abstract = "Angular distributions of Rh atoms desorbed by energetic ion bombardment of an oxygen covered Rh{111} surface are measured accurately using a multiphoton resonance ionization (MPRI) detection technique. The results, in conjunction with molecular dynamics calculations of the ion impact event show that these distributions reflect the near{\^a}€�surface crystal structure. The molecular dynamics calculations were performed using a many{\^a}€�body embedded{\^a}€�atom potential to describe the dynamics of the Rh atoms and a pair{\^a}€�wise additive potential to describe the oxygen{\^a}€“Rh interactions. Several oxygen overlayer structures were considered for molecular dynamics modeling of the desorption process, including p(2{\~A}—2) overlayers with a coverage of 0.25 monolayer (ML), and p(2{\~A}—1) overlayers with a coverage of 0.50 ML, both of which are consistent with low energy electron diffraction (LEED) data. Three different adsorption sites were tested: threefold symmetric sites over second layer Rh atoms, threefold symmetric sites over third layer Rh atoms, and atop sites. The calculated azimuthal angular distributions of desorbed Rh atoms for each of these cases are unique, matching the experimental data best in the case of a p(2{\~A}—1) overlayer with oxygen atoms adsorbed in threefold symmetric sites over third layer Rh atoms. The calculated Rh atom desorption yield (ejected atoms per incident ion) is sensitive to the oxygen coverage in the range 0.25{\^a}€“0.50 ML. These calculations are important in developing a surface bonding site and coverage consistent with LEED and our experiments. The peak in energy distribution of ejected Rh atoms from the oxygen covered surface is at a lower energy value than that of the clean metal. This indicates that collisional energy loss processes contribute to determining the peak position as well as the well known binding energy effect.",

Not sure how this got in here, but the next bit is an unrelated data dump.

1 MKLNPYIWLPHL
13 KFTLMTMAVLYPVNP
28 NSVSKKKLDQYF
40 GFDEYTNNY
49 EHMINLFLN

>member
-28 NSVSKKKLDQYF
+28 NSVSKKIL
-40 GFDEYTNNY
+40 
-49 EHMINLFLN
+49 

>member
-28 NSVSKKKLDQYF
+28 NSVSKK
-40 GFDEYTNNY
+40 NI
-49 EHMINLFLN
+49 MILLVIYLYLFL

author = "Reimann, {C. T.} and M. El{\^a}€maazawi and K. Walzl and Garrison, {B. J.} and N. Winograd and Deaven, {D. M.}",
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Rh atom ejection from keV ionâ€�bombarded p(2×2)O/Rh{111} : Adsorption site and coverage determination from angle‐resolved desorption measurements. / Reimann, C. T.; El‐maazawi, M.; Walzl, K.; Garrison, B. J.; Winograd, N.; Deaven, D. M.

In: Journal of Chemical Physics, Vol. 90, No. 3, 01.02.1989, p. 2027-2034.

Research output: Contribution to journalArticle

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T1 - Rh atom ejection from keV ion�bombarded p(2×2)O/Rh{111}

T2 - Adsorption site and coverage determination from angle‐resolved desorption measurements

AU - Reimann, C. T.

AU - El‐maazawi, M.

AU - Walzl, K.

AU - Garrison, B. J.

AU - Winograd, N.

AU - Deaven, D. M.

PY - 1989/2/1